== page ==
In Ecclesiastes 3:11, Solomon made an interesting statement. “He has made everything beautiful in its time. Also, he has put eternity into man’s heart…” In Joshua 2, we see an example of that statement. We meet a woman who was prepared and ready, so much so that when the message of deliverance came, she risked everything she had to take advantage of it. The story of Rahab and the two spies demonstrates that true faith is active faith.
Faith takes bold risks (2:1-7). The book of Joshua begins with a transition. Moses died and General Joshua is in charge of the nation of Israel. God gave Joshua the command to cross the Jordan River.
In verse 1, Joshua demonstrates that planning and faith go hand in hand. While trusting God for the outcome, Joshua sends two spies on a reconnaissance mission. They are to “look over the land, especially Jericho.” Before moving forward, Joshua wants to gather as much intelligence as he can.
The spies enter Jericho and try to blend in as best they can. A prostitute named Rahab takes them in and gives them lodging. Is this merely a coincidence or an example of God’s providence? Since she is the only one in the city who believes in the God of Israel, I believe God sovereignly and providentially brought them together.
Over the centuries, people have tried to soften Rahab’s profession by referring to her as an innkeeper. The idea of God using a prostitute as part of his plan offended their sensibilities. While she has a checkered past, she also reveals the beginnings of faith and a willingness to risk everything to follow God.
The spies certainly failed the secrecy test. The king of Jericho learns of their presence and asks Rahab for some answers. Her first step of faith is to lie. In fact, she tells three lies: “I did not know where the spies came from;” “They already left;” and “I do not know where the men went.” Unbeknownst to the king, Rahab had hidden the spies on her rooftop under sheaves of grain.
Rahab’s actions beg the question, Does God approve of lying? Does the Bible teach situation ethics? We need to understand that while the Bible records lies, it doesn’t condone them. Abraham (Genesis 12:10-20), Isaac (Genesis 26:6-11), and David (1 Samuel 21:2) all lied on occasion. The Bible faithfully records their actions, but does not give approval to them.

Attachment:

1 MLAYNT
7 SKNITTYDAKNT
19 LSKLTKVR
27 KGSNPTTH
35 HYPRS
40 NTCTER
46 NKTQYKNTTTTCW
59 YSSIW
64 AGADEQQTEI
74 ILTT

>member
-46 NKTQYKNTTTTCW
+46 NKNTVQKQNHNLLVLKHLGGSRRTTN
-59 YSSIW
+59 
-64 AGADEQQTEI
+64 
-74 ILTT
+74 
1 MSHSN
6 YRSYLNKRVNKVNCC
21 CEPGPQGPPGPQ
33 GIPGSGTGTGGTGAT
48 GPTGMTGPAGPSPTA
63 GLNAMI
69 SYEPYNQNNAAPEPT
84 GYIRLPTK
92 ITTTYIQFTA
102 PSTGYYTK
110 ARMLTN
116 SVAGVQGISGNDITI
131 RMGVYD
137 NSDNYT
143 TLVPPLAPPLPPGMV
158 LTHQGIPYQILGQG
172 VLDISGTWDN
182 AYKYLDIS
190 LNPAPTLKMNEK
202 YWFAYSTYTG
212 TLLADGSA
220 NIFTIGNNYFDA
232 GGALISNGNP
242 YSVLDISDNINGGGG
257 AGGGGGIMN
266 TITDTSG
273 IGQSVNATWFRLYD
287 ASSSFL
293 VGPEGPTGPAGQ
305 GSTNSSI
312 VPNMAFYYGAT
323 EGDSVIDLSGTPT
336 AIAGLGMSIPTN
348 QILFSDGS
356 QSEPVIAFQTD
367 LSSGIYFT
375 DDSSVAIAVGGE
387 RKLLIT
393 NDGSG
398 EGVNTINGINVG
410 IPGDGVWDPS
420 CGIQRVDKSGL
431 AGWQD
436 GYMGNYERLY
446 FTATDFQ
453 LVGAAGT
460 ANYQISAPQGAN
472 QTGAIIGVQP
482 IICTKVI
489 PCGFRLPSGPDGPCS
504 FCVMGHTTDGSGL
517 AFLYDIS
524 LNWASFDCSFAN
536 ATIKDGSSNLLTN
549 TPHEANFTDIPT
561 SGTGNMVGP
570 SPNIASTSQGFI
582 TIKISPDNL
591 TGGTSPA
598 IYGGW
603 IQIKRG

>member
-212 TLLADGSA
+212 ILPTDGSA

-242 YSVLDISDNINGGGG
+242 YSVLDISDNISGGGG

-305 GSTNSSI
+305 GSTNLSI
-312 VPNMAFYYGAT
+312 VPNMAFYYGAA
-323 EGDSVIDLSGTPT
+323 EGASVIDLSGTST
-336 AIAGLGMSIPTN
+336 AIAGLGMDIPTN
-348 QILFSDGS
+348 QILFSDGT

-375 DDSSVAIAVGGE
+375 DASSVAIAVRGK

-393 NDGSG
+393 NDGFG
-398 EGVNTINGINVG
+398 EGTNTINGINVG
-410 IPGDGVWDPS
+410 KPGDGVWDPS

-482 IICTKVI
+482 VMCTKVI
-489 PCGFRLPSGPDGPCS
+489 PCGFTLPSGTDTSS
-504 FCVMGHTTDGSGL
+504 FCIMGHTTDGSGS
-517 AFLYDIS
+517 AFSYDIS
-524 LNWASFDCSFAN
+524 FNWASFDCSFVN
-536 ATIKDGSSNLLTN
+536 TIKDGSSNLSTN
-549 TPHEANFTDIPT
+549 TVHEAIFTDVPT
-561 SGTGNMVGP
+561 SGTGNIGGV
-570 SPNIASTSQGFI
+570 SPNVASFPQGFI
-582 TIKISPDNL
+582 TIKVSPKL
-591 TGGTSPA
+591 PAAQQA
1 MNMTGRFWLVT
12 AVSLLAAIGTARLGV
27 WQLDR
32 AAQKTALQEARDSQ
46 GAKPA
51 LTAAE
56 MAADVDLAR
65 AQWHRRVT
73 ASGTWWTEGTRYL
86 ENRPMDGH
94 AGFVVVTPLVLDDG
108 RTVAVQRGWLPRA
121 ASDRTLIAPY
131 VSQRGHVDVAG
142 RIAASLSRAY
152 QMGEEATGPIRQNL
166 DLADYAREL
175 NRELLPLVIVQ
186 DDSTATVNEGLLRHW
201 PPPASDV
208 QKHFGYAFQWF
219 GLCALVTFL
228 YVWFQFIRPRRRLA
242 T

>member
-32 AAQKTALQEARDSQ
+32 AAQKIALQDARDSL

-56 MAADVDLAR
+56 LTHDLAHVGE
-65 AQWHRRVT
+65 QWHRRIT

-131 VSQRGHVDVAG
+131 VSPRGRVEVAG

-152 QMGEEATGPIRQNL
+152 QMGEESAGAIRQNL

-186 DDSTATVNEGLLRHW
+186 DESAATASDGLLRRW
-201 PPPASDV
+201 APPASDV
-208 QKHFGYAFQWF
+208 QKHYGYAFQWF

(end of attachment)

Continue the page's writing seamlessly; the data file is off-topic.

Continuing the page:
On the one hand, Rahab risks her life to protect the spies. On the other hand, she lies to protect the spies. While she makes a strong statement of faith, her lifestyle has not changed. At best, we might classify Rahab as a young, immature believer.
Faith makes bold requests (2:8-14). Prior to going to sleep for the night, Rahab meets with the spies on the rooftop. She demonstrates the beginnings of her faith with four “I know” statements. “I know the Lord has given you the land.” “I know the fear of you has fallen on us.” “I know all the inhabitants of the land melt away before you.” “I know the LORD your God, he is God in the heavens above and on the earth beneath.” She had heard the evidence for God and she chose to believe.
Based on her knowledge of God’s judgment and her belief in his sovereignty, Rahab asks the spies for mercy. “Please spare my family.” Rahab cries for mercy and God extends grace to her.
Faith is rewarded (2:15-24). Rahab begins to act on her growing faith. The two spies give Rahab three instructions: “Hang a scarlet rope in the window;” “Gather your family into the house;” and “Tell no one anything.” If she follows through, they will spare her and her family when Jericho is attacked. Rahab obeys and helps the men escape the city by climbing out a window.
Rahab’s faith is rewarded in four specific ways. One, Israel was encouraged by the spies’ report (2:23-24). Two, Rahab and her family were spared during the attack (6:24-25). Three, Rahab was declared righteous because of her actions (James 2:25). Lastly, Rahab became the great-grandmother of King David and an ancestor of Jesus (Matthew 1:5-6).
How can you put your faith into action this week?
This is the synopsis of a message preached at First Central Bible Church in Chicopee, MA, on September 30, 2018. It is part of a series of sermons on the book of Joshua. Please click on the link to download a copy of the sermon notes.